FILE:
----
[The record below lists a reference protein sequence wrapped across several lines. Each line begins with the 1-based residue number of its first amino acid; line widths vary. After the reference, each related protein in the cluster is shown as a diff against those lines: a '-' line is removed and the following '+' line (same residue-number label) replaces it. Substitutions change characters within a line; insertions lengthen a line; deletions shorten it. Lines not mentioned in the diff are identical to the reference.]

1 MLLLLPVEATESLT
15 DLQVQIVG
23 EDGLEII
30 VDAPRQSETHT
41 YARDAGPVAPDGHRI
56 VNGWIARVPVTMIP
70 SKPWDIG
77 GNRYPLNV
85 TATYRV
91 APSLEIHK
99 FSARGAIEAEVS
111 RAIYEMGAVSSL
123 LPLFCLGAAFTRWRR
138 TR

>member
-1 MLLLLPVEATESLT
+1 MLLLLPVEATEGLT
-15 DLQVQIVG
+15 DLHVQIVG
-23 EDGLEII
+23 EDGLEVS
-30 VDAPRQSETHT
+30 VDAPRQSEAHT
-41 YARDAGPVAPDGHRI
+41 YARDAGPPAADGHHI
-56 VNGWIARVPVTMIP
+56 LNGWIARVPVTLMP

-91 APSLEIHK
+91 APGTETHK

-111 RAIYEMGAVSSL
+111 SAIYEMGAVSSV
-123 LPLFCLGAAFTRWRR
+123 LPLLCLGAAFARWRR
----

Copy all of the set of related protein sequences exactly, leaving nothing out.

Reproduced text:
[The record below lists a reference protein sequence wrapped across several lines. Each line begins with the 1-based residue number of its first amino acid; line widths vary. After the reference, each related protein in the cluster is shown as a diff against those lines: a '-' line is removed and the following '+' line (same residue-number label) replaces it. Substitutions change characters within a line; insertions lengthen a line; deletions shorten it. Lines not mentioned in the diff are identical to the reference.]

1 MLLLLPVEATESLT
15 DLQVQIVG
23 EDGLEII
30 VDAPRQSETHT
41 YARDAGPVAPDGHRI
56 VNGWIARVPVTMIP
70 SKPWDIG
77 GNRYPLNV
85 TATYRV
91 APSLEIHK
99 FSARGAIEAEVS
111 RAIYEMGAVSSL
123 LPLFCLGAAFTRWRR
138 TR

>member
-1 MLLLLPVEATESLT
+1 MLLLLPVEATEGLT
-15 DLQVQIVG
+15 DLHVQIVG
-23 EDGLEII
+23 EDGLEVS
-30 VDAPRQSETHT
+30 VDAPRQSEAHT
-41 YARDAGPVAPDGHRI
+41 YARDAGPPAADGHHI
-56 VNGWIARVPVTMIP
+56 LNGWIARVPVTLMP

-91 APSLEIHK
+91 APGTETHK

-111 RAIYEMGAVSSL
+111 SAIYEMGAVSSV
-123 LPLFCLGAAFTRWRR
+123 LPLLCLGAAFARWRR